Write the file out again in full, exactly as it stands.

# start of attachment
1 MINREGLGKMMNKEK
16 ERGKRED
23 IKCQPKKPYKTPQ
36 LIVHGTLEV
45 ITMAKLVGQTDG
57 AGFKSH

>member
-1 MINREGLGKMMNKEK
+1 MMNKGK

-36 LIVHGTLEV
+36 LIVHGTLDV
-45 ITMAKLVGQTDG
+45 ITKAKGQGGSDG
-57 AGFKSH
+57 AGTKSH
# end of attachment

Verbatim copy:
1 MINREGLGKMMNKEK
16 ERGKRED
23 IKCQPKKPYKTPQ
36 LIVHGTLEV
45 ITMAKLVGQTDG
57 AGFKSH

>member
-1 MINREGLGKMMNKEK
+1 MMNKGK

-36 LIVHGTLEV
+36 LIVHGTLDV
-45 ITMAKLVGQTDG
+45 ITKAKGQGGSDG
-57 AGFKSH
+57 AGTKSH